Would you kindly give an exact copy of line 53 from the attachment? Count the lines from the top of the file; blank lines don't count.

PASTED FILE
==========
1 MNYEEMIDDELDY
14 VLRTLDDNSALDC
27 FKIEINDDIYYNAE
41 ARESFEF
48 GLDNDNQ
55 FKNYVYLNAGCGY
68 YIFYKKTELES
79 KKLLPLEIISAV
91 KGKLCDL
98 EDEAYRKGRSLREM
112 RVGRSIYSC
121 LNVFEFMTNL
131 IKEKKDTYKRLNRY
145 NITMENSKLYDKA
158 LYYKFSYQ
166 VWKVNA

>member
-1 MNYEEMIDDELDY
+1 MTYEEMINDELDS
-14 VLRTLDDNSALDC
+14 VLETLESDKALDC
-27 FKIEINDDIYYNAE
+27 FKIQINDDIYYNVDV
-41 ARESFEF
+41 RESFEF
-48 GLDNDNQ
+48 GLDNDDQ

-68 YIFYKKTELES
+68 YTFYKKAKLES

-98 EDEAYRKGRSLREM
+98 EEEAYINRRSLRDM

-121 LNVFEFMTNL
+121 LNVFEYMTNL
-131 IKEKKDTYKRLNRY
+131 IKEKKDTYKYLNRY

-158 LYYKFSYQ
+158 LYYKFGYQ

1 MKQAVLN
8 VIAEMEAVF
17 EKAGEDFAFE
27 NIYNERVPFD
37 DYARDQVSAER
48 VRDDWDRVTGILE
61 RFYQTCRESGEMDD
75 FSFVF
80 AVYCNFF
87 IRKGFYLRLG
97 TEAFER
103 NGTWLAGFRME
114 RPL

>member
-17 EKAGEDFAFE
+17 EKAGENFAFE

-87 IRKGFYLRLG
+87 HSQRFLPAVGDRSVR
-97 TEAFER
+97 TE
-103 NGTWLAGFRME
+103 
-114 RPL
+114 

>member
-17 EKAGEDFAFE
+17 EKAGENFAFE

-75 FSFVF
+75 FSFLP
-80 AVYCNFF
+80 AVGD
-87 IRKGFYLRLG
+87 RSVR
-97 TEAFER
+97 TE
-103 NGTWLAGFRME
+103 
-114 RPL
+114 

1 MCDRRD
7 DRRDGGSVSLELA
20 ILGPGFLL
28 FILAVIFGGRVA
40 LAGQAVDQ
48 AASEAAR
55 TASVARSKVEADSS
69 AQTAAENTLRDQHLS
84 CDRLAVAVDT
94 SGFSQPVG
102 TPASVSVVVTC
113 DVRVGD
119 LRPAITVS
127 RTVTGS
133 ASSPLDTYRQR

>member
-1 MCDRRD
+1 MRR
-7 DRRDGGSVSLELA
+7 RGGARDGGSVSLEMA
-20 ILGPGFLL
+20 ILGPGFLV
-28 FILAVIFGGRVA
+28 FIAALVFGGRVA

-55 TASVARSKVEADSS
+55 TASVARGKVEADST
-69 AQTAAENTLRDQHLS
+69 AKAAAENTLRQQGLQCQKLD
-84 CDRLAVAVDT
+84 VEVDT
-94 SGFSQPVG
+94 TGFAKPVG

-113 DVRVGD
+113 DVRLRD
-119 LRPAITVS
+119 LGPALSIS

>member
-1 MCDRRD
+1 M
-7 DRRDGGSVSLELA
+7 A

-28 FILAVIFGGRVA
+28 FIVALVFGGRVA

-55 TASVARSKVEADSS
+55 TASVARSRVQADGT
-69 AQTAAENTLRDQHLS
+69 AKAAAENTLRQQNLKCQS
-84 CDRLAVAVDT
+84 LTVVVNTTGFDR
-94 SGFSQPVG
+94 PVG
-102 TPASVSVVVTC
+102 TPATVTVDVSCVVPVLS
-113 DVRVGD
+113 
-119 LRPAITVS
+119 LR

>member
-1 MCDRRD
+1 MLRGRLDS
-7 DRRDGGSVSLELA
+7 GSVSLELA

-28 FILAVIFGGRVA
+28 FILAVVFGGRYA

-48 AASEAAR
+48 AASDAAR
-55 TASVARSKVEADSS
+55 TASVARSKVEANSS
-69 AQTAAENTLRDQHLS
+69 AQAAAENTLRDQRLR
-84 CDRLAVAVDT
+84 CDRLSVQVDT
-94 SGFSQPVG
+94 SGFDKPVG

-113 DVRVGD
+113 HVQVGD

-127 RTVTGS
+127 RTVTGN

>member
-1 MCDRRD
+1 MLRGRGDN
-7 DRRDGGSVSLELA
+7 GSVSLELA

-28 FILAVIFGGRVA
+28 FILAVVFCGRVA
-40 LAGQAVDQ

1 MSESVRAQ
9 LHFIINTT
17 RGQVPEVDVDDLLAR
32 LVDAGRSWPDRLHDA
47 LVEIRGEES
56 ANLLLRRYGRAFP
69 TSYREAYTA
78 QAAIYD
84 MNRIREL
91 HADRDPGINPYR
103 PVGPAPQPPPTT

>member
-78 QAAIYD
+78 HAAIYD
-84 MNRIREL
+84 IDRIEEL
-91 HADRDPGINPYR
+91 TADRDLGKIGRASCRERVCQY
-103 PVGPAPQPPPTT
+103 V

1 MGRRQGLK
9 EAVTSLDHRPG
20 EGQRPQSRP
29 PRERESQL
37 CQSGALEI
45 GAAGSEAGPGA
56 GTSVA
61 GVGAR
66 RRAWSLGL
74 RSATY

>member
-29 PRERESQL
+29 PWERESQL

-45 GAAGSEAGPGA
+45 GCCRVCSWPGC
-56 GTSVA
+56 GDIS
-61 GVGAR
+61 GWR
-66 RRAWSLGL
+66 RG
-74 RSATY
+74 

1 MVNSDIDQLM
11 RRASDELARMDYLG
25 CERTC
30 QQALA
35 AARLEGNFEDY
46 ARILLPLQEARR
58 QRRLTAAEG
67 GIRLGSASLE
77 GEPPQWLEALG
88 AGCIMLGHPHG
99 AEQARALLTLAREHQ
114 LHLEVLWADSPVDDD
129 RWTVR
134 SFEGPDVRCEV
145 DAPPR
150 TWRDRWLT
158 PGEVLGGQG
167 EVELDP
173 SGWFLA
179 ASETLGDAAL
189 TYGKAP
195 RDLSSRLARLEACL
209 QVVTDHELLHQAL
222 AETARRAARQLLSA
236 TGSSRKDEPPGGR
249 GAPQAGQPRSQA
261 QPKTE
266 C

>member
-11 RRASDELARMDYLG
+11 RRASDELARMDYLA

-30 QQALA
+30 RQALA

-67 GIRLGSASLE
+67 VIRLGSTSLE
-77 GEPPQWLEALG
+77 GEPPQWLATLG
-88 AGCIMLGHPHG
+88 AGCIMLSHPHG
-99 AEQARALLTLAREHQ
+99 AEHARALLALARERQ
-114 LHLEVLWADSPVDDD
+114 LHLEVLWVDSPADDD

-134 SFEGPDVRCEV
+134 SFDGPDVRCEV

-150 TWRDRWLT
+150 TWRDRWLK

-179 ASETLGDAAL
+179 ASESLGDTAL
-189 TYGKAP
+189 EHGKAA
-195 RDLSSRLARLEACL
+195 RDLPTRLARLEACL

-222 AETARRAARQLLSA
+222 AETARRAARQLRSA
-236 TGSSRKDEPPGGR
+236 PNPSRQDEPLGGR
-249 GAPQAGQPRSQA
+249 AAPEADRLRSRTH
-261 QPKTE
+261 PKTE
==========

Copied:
+17 EKAGENFAFE